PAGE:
NORTH WALSHAM TOWN TALK
by Jack Maddison
Secretary of the North Walsham & District Chamber of Trade & Commerce.
At long last the shopping precinct in Vicarage Street is coming to life, this new trading area should tend to infuse new life into the town's business sector. A pleasing feature is that several people with businesses in other parts of the county have decided that North Walsham is a good place in which to open out, we welcome them and wish them "good trading". The idea of a supermarket was received with mixed feelings. "It might be a good thing but would it fit into the intimate pattern of our market town?" No doubt supermarkets help to keep prices down and provide stiff competition, this should benefit the customers. I am afraid the next decade will bring even tougher times for our small independent shops, as the power of the supermarkets and multiples increases. We were once called a "nation of shopkeepers"; if shops continue to grow we run the risk of becoming a "nation of shop stewards". Perish the thought! I am convinced our small shops will survive if they continue to provide the personal service which many people value. Surely our womenfolk enjoy being served and waited on, after all, they spend most of their lives serving and waiting on their families.
We are sorry to have lost Mr. and Mrs. Charles Brookes from the village shop and sub-post office at Spa Common. After an active business life in the London area they came to Spa Common to spend their semi-retirement, and now, after serving that small community for over 24 years, have decided to try full retirement at Cliftonville. We wish them good health and happiness in their new surroundings.
The new Community Centre is to be officially opened shortly. Percy Rackstraw and his committee did a grand job organising the various fund raising efforts over the past few years. A Community Association has now been formed and a Council of members will be responsible for the policy and general management of the Centre. The first object of the Association sets them a very high standard: "To promote the benefit of the inhabitants of North Walsham and neighbourhood without distinction of sex or of political, religious or other opinions by associating with the local authorities, voluntary organizations and inhabitants in a common effort to advance education and to provide facilities in the interests of social welfare for recreation and leisure time occupation with the object of improving the conditions of life for the said inhabitants." It is now up to the people of North Walsham and district to use the Centre and so ensure its success.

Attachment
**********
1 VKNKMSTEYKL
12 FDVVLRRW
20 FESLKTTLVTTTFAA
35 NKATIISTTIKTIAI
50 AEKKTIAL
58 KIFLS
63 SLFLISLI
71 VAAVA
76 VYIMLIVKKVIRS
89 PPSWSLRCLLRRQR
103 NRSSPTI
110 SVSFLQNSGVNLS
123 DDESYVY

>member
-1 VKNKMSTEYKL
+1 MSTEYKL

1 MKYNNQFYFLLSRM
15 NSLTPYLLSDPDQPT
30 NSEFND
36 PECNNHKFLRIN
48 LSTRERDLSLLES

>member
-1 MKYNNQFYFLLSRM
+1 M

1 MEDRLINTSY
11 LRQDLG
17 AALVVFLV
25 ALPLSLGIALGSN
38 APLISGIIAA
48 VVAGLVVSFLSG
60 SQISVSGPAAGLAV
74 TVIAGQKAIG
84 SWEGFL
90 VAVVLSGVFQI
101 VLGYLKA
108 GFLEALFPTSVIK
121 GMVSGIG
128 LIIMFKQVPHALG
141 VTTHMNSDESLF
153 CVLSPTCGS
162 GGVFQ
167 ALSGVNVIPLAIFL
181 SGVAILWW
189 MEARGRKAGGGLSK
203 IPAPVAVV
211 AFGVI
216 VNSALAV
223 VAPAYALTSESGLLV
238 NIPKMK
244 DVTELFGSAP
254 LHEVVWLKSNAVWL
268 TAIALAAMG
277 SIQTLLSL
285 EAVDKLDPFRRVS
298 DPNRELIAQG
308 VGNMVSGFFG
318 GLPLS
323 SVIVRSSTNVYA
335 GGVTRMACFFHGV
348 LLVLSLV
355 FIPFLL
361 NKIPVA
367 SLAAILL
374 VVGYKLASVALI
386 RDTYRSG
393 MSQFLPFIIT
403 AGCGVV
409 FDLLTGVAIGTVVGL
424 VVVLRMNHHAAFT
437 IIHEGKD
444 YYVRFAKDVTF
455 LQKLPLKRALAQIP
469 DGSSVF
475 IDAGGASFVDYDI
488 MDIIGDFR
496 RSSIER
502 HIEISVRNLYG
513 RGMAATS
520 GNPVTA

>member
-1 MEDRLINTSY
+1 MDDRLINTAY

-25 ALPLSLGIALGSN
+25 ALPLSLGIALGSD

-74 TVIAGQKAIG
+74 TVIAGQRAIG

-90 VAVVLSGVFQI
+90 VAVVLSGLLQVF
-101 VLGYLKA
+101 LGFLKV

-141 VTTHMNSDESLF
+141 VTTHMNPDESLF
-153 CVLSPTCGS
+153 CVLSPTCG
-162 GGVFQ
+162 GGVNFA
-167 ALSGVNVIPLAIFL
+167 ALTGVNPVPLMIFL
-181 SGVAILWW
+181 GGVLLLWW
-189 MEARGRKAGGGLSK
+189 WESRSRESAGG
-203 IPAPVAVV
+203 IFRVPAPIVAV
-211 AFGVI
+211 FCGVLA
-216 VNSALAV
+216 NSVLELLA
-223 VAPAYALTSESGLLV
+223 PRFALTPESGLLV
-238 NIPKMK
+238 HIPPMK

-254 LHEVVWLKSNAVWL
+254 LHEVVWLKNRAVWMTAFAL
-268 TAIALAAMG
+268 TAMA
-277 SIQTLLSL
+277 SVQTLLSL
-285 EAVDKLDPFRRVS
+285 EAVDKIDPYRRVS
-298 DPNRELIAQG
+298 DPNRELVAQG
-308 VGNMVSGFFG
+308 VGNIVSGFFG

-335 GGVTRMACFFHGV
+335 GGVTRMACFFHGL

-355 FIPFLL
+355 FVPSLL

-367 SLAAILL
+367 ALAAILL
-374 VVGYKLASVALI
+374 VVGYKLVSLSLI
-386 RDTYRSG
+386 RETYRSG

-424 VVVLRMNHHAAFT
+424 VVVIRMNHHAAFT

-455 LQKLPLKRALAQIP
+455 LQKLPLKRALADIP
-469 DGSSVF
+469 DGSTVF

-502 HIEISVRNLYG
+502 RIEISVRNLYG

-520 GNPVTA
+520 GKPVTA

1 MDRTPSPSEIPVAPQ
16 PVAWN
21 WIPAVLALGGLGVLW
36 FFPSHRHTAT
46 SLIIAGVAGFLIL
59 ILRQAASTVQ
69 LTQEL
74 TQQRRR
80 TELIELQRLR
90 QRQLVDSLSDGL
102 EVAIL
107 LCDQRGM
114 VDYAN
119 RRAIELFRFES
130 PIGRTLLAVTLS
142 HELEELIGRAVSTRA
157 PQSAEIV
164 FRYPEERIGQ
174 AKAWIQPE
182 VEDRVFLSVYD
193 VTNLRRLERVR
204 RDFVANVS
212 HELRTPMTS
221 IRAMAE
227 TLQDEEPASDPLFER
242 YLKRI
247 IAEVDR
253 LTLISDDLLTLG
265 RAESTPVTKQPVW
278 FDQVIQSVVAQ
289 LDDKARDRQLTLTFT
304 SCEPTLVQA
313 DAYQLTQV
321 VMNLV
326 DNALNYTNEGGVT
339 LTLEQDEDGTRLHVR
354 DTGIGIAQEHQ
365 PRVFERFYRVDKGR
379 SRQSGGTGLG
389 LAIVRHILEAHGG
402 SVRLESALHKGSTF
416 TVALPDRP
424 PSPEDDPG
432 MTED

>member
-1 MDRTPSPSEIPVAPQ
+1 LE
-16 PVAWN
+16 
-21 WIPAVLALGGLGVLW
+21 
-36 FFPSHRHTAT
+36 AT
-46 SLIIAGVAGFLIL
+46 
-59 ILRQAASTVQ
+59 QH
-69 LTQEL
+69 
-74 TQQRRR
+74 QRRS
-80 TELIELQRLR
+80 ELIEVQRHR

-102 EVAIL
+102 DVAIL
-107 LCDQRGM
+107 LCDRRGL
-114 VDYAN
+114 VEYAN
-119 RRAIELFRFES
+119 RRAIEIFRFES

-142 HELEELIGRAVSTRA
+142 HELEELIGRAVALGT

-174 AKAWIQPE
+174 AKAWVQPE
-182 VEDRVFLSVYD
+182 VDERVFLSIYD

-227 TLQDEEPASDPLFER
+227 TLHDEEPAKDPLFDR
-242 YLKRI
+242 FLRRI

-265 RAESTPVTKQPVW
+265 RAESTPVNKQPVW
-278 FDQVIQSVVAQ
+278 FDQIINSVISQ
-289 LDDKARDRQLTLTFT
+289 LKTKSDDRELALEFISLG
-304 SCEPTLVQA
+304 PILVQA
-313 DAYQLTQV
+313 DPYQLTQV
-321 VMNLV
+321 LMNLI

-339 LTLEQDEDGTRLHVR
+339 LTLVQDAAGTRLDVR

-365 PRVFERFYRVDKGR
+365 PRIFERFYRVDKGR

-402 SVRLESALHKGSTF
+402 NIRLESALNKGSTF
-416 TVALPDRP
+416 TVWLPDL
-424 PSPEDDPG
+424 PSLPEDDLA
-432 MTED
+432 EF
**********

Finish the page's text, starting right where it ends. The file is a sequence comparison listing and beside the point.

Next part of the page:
The new extension to the War Memorial Cottage Hospital was opened in July. Our thanks to the Friends of the Hospital and to the anonymous donors who made it possible, true community spirit this.
The County Council proposals for conservation in North Walsham have been made public, it is going to be difficult to preserve the character of the old town and at the same time accommodate the ever increasing volume of motor traffic. The new by-pass, when it is built, will take a lot of traffic out of the town and make the task of the conservationists easier. The plan to make the Market Place a complete paved area, with trees in the middle and seats dotted about, while a pleasant enough prospect, will not appeal much to the shopkeepers on the north side when they have to trolley all their goods from an unloading bay at the end of King's Arms Street. Thanks to our Urban District Council another free car park has been made available opposite the shopping precinct in Vicarage Street. Together with those in New Road and Bank Loke thev have now provided between 300 and 400 places, all free and all within 200 yards of the shops. Can any other Norfolk town of comparable size beat this? It is so much easier to shop when you can park your car so near, and for nothing—come and try it some time.
Another welcome piece of news is that our Council can now go ahead with plans to buy some land and provide roads and sewers on a site it wants to develop as an industrial estate. It now remains for small industries to show an interest in coming to North Walsham, the large number of houses being built should produce the necessary labour force.
All these improvements in the town remind me of the Alaskan old timer who said "Before the missionaries came we lived underground in snug, warm sod houses and laid our dead out on the tundra. Now we bury our dead and live in houses above ground. I haven't been warm since." I feel sure our reactions to the improvements will be different to that.